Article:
Sincerely, John W. Henderson, P.E. Colonel, Corps of Engineers District Commander

Standing Rock Sioux tribal chairman Dave Archambault II

Standing Rock Sioux tribal chairman Dave Archambault II

UPDATE: 

The following statement is from the Standing Rock Sioux Tribe’s Chairman, Dave Archambault II, on Nov 25, 2016.

“Today we were notified by the U.S. Army Corps of Engineers that on Dec. 5th, they will close all lands north of the Cannonball River, which is where the Oceti Sakowin camp is located. The letter states that the lands will be closed to public access for safety concerns, and that they will allow for a ‘free speech zone’ south of the Cannonball River on Army Corps lands. Our Tribe is deeply disappointed in this decision by the United States, but our resolve to protect our water is stronger than ever. The best way to protect people during the winter, and reduce the risk of conflict between water protectors and militarized police, is to deny the easement for the Oahe crossing, and deny it now.”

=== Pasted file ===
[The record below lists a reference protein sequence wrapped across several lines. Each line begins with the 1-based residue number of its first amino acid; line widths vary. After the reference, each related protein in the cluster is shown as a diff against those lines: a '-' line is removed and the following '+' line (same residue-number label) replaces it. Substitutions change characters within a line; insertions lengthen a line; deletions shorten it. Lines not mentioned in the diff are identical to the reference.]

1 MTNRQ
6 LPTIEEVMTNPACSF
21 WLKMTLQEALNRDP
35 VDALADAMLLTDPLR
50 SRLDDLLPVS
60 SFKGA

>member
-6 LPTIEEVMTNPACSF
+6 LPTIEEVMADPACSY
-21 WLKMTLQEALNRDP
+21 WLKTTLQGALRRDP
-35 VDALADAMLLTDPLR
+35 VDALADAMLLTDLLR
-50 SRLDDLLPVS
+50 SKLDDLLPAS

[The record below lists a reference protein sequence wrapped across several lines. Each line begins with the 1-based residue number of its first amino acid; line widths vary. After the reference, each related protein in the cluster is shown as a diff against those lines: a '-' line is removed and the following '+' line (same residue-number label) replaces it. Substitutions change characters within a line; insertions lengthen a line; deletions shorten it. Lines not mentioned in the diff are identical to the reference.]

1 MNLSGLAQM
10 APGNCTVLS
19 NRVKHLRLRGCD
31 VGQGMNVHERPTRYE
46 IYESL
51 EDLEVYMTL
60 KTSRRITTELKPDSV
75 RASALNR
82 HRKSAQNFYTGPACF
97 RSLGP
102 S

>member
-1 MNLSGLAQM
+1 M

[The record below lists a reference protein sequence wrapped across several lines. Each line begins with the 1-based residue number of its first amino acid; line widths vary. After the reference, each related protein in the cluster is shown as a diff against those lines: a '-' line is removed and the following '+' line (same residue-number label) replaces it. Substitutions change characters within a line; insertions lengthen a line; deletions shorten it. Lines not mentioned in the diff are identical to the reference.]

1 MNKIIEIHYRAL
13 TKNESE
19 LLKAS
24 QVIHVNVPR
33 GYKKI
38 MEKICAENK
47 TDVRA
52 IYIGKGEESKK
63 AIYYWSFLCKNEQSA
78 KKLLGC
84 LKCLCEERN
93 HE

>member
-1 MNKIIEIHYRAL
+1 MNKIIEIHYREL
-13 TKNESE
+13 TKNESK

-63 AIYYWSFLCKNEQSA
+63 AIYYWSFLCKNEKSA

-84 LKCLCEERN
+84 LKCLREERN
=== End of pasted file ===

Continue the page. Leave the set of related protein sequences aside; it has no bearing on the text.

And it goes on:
Archambault urged the public to ask President Obama and the Corps to change the pipeline route.

“We ask that everyone who can appeal to President Obama and the Army Corps of Engineers to consider the future of our people and rescind all permits, and deny the easement to cross the Missouri River just north of our Reservation and straight through our treaty lands. When the Dakota Access Pipeline chose this route, they did not consider our strong opposition. Our concerns were clearly articulated directly to them in a tribal council meeting held on Sept. 30, 2014, where DAPL and the ND Public Service Commission came to us with this route. We have released the audio recording from that meeting.